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Has anyone given anything up for lent? Why did you choose to give up that particular thing? I've given up alcohol, I don't drink much anyway and decided to give it up about a month ago as it makes me feel shocking the following day, lent gives me a convenient excuse if anyone asks why I'm not drinking
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#1  
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This is my first time giving anything up for lent, and I chose coffee. I was drinking damn near 5 cups a day minimum until recently, and now I'm going without it. I might die, haha.
Good choice! I was going to do caffeine but I like hot drinks and my office doesn't have any decaf tea or coffee. Good luck!
#3  
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I know this is a dieting website but I am catholic and believe that we are meant to give up something that takes constant thought and a little struggle. The purpose of it is to reflect on Jesus every time you are tempted to have what you want and arent supposed to have. Caffeine is a good one!

I am not religious, but using lent for dieting purposes is just wrong. Especially, if you give up something that you can easily can go of. What's a point? The idea of a lent is to give up things (and yes, more than one) that are really hard to let go of. 

I'm not Catholic, but I do like to observe lent because I think that is a tradition that any Christian, not just Catholics, can get meaning from.  I was going to go off of french fries, but this is making me feel guilty because I really don't like french fries that much and was kind of doing the same thing a Keira with alcohol.  You are right, it should be a sacrifice.  So now I have something else in mind that will be more of a struggle.

I'm not suggesting that dieting is the purpose of lent so I apologise if I've offended anyone but many people will see it as having a dual purpose, or the associated weight loss as a bonus, or may choose to observe it of they're not religious and I don't see any reason why they shouldn't be able to do so

keira_m_ its all good! I just personally think that people should be more respectful of those who take lent seriously. I followed lent once in my life to honour my grandparents' traditions and it was a great experience. Since it was not Catholic, it was much more intense with 0 animal by-product, no sugar, no artificial foods, no alcohol. I felt like a new person after, lost weight, and felt great!  

I was thinking to repeat years later, but I just don't follow any religion any more, so it seems wrong =(

#8  
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I'm giving up soda. I'm not particularly religious but I appreciate the challenge of giving something up for a long time. I was considering alcohol but since I havn't had any for over a month it didn't really seem appropriate. Soda will be very difficult for me, this is day 4, and although I'm struggling a little its not too bad. I'm looking forward to being free of my soda demon!

Hello laddies,

First off, good luck with the current challenge at hand!

I happen to be a Catholic that has also given up certain foods for lent. I've given up all sweets and fried foods for that period. I am doing it as part of my religion and have decided to give up those two things because they are particularly hard for me to say no to in general! I don't see the reason why someone couldn't give up food as part of lent and their goal to live a healthier lifestyle.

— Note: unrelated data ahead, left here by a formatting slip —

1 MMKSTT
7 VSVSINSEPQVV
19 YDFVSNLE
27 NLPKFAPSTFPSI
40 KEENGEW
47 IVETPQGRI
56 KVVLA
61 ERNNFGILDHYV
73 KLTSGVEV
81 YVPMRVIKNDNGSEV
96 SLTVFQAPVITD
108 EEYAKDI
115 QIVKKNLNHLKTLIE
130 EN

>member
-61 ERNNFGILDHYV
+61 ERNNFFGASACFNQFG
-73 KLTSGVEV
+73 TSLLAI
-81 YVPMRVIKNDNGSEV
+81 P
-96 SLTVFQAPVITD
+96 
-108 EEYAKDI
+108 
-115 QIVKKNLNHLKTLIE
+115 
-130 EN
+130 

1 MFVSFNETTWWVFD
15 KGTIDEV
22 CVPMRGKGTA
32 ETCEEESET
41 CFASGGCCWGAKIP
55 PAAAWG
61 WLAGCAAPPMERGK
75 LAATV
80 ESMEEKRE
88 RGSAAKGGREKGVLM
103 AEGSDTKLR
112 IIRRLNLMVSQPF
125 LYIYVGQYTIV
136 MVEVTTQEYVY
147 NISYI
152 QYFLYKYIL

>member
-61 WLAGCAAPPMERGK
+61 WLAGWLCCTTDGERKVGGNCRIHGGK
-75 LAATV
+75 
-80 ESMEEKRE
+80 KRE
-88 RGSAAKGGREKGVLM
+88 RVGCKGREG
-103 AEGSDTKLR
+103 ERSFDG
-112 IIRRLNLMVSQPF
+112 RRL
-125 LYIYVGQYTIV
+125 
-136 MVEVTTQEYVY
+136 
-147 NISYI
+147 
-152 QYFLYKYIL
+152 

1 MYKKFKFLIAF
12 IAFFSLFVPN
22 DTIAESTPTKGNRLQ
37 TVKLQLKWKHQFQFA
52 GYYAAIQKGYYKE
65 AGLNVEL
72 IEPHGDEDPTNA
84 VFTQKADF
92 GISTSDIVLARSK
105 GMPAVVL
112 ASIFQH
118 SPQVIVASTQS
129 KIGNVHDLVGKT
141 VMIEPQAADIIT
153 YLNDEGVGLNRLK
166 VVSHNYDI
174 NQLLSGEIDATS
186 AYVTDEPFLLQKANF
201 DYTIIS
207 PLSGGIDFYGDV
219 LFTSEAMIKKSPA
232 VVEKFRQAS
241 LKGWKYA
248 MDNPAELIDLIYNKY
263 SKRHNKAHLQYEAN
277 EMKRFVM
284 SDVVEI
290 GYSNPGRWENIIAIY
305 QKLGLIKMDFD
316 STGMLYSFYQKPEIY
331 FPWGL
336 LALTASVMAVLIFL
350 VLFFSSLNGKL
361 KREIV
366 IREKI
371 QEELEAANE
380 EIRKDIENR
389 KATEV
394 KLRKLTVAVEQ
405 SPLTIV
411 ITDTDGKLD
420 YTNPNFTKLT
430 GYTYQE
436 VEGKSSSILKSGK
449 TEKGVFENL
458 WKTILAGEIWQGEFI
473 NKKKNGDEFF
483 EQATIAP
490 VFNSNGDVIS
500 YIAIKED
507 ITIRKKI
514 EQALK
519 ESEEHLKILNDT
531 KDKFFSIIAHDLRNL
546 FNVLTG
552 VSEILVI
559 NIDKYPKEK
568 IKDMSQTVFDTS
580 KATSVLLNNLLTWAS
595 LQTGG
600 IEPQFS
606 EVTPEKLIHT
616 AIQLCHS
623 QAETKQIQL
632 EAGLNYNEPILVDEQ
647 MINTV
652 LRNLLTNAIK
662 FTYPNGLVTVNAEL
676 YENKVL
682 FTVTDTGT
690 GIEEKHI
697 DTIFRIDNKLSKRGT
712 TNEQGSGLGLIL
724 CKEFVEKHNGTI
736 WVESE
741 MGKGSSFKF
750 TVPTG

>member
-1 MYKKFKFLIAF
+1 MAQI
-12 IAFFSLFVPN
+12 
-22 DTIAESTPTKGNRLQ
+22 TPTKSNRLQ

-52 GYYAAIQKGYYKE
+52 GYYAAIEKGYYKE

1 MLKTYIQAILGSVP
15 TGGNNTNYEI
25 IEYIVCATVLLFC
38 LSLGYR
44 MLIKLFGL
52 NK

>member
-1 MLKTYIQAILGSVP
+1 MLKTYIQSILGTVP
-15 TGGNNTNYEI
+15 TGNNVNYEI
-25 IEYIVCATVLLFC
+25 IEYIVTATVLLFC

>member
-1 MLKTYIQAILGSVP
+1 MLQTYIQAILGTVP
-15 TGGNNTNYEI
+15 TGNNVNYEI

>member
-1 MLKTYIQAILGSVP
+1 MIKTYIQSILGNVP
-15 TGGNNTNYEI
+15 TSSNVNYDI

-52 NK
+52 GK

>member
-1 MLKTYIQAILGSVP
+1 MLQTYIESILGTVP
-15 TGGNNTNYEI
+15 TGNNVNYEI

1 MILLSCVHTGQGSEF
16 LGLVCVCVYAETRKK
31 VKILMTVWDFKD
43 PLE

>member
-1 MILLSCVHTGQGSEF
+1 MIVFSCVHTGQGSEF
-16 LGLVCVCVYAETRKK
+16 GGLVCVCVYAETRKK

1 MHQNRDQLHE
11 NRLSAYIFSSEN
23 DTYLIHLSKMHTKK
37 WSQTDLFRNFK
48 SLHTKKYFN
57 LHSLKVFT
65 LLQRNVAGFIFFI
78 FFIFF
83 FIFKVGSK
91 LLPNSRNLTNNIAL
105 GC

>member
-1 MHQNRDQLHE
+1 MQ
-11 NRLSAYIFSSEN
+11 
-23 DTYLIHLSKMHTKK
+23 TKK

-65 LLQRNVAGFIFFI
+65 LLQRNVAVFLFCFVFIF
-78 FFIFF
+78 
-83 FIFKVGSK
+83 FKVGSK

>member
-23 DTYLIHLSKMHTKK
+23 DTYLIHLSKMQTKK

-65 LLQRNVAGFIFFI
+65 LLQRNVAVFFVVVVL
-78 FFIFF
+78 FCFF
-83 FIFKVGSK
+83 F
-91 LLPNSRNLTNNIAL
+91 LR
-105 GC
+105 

If you are truly doing it for religious purposes, lent calls for fasting as well. The fact that you get the added bonus of this helping your dieting goal does not undermine your goal to connect with God (and you don't necessarily have to be Catholic to connect with God this way). During lent you are called to "sacrifice" something that is particularly hard for you to live without as part of your reflection during this period.

Whether it's food, shopping, swearing, alcohol it doesn't matter. I believe that as long as your doing it for the right reason and not just for vanity, it shouldn't matter what you give up or the reason why you do it.

sweetchocolates, i don't think it will be wrong if you give up something for lent even if you're not doing it for religious purposes. Sometimes, the deed of just sacrificing something, anything, gives you a reality check that no other thing does. To me, the idea of not getting whatever I want when i want it is extremely hard! Religion aside, it gives me the perspective that there are others out there that aren't as lucky as I am to have these "problems" of over eating and indulging.  I do agree with you that it has to be something hard and something that you'll stick to, but I think if you want to truly sacrifice something, you should!

I'm United Methodist and I am giving up...

-resurants, fast food, sweets/junk food, soda, bread 

 

Im huge lover of all these.... this will be very challenging...more so that my step son has his therapies after I got off work and so we will not be home till 6 or even 8pm some days.... usually we would do fast food or resturants but i guess he will and i got to be good

 

Im adding

-daily bible study (I usually miss days but I need to be more on top of it..im in a bibile study that requires daily reading)

- working out more

That's cool.  I'm Baptist and I'm giving up sweet tea and fried foods.  Maybe we should start a lent group or thread and talk about how we are doing with the physical restraints but also maybe how it is affect our spiritual lives as well.

I am Catholic and many years ago a Priest asked what I was doing for Lent and I said I was giving up soda.  Right then and there he sat me down and said I should be doing something that would make me a better person.  I now strive to find something that I need to fix about myself.  This year, I am striving to make myself come off as a positive person even to the most negative person.  Wish me luck since I am a supervisor of a group of buyers and take most of the complaints.  The thing is that I know I will be a person at the end of the season.

I've chosen to give up all junk food for lent. Ever since I've moved back to America from Asia and started buying junk food in my cafeteria, I've noticed my mood, physical fitness, and sleeping patterns become screwed up. Knowing this had something to do with it, I gave up the ever tempting cornucopia of bad foods found everywhere in this country. I hope I can make those 40 days.